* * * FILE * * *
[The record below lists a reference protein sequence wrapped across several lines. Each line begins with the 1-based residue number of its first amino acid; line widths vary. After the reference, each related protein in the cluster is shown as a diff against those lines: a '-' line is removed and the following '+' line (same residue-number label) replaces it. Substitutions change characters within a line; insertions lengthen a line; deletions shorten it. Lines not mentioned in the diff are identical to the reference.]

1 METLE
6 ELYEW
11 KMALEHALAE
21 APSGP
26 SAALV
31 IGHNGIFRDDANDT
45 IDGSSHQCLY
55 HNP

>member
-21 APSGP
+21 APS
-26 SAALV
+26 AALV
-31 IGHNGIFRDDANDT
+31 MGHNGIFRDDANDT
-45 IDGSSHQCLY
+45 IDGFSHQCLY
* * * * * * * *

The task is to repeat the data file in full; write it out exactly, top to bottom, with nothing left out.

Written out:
[The record below lists a reference protein sequence wrapped across several lines. Each line begins with the 1-based residue number of its first amino acid; line widths vary. After the reference, each related protein in the cluster is shown as a diff against those lines: a '-' line is removed and the following '+' line (same residue-number label) replaces it. Substitutions change characters within a line; insertions lengthen a line; deletions shorten it. Lines not mentioned in the diff are identical to the reference.]

1 METLE
6 ELYEW
11 KMALEHALAE
21 APSGP
26 SAALV
31 IGHNGIFRDDANDT
45 IDGSSHQCLY
55 HNP

>member
-21 APSGP
+21 APS
-26 SAALV
+26 AALV
-31 IGHNGIFRDDANDT
+31 MGHNGIFRDDANDT
-45 IDGSSHQCLY
+45 IDGFSHQCLY